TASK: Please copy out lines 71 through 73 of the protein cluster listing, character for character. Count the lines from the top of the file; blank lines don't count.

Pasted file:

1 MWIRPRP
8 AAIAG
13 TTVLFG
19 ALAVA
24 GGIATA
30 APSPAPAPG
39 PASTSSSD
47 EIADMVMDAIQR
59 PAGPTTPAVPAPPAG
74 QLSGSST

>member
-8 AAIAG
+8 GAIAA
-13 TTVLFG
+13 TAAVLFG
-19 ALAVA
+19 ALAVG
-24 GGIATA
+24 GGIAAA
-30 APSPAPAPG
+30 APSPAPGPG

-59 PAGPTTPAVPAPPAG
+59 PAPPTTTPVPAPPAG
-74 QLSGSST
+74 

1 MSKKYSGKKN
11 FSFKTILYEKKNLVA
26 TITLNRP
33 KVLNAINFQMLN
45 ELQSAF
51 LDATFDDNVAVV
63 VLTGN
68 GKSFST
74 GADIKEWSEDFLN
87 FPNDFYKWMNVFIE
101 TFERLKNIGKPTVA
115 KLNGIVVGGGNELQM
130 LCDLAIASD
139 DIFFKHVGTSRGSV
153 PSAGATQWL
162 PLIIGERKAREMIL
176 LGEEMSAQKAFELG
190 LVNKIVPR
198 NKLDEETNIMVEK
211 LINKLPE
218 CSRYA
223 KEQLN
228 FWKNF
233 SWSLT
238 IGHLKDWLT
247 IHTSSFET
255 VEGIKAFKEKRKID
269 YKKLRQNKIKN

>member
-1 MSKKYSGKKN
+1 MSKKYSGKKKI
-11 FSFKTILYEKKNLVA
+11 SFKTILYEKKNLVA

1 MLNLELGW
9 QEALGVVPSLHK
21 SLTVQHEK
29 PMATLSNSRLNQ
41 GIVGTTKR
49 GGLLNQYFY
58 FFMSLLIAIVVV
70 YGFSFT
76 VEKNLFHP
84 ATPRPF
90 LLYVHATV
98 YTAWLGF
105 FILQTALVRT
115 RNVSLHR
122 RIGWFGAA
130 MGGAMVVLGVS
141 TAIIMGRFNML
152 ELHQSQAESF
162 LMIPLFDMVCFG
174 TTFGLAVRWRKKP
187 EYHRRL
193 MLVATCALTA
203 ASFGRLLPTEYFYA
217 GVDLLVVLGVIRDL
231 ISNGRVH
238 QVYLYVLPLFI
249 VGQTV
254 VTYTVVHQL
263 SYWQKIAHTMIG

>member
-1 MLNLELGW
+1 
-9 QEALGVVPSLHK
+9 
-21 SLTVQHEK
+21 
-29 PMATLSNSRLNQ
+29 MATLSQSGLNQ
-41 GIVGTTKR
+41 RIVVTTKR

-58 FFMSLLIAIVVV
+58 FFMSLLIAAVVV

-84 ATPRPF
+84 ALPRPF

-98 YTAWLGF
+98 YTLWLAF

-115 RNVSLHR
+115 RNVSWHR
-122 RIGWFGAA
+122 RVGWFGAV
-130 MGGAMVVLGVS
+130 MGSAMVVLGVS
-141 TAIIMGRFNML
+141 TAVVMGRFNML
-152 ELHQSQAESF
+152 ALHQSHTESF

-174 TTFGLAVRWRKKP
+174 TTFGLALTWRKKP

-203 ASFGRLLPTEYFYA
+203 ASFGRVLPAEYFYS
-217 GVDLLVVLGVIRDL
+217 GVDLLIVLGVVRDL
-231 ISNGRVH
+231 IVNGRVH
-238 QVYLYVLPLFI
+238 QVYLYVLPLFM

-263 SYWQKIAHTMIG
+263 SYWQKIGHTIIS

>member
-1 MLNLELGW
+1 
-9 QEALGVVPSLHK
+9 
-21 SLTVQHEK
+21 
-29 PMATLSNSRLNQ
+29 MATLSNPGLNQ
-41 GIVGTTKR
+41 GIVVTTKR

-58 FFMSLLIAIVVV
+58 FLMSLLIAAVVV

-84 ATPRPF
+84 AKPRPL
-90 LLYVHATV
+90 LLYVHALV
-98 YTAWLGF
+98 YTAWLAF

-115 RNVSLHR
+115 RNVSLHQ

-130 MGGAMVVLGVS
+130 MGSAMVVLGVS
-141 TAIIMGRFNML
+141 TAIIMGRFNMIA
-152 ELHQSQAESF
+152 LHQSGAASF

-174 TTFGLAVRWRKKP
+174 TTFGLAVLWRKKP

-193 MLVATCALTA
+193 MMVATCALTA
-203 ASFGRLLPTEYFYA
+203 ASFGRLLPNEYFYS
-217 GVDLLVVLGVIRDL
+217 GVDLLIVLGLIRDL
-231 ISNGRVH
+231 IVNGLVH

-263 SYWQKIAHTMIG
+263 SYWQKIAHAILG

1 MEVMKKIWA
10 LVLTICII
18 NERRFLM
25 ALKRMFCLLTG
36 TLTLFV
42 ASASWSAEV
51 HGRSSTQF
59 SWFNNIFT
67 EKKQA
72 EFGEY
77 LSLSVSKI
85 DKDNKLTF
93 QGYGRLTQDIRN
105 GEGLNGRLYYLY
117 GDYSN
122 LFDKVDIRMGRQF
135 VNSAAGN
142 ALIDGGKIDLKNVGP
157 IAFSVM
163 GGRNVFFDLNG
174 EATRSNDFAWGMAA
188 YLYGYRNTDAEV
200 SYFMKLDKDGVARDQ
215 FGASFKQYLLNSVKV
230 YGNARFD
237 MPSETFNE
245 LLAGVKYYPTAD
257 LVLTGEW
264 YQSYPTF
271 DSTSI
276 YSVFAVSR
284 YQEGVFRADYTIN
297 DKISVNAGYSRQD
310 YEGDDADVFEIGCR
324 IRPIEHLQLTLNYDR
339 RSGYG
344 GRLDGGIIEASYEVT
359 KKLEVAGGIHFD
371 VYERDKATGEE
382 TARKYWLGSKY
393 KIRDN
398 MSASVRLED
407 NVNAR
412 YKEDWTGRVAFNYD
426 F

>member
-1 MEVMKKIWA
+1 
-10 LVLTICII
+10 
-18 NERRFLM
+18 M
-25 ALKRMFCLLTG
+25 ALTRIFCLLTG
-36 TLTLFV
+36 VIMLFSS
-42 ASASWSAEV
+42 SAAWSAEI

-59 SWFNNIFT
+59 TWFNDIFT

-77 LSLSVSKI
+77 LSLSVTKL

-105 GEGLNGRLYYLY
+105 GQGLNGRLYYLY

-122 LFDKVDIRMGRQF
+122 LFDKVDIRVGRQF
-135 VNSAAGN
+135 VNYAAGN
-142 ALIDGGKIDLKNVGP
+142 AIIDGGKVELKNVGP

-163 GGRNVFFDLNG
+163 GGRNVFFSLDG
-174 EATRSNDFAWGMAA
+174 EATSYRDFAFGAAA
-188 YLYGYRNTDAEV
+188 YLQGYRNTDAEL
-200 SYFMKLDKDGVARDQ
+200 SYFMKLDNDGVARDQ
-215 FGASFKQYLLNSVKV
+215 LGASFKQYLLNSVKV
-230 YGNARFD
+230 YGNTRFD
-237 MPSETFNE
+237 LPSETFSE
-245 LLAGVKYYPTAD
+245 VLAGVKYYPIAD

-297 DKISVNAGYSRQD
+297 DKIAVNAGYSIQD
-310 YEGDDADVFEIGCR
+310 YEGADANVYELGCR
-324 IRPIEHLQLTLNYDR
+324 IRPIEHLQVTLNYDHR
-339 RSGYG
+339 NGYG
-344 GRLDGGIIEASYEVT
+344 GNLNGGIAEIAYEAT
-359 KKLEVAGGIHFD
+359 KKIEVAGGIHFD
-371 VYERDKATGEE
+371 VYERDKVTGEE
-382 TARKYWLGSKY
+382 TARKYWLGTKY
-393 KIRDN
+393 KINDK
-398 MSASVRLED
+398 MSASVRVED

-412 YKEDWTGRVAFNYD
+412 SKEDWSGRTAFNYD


105 FILQTALVRT
115 RNVSLHR
122 RIGWFGAA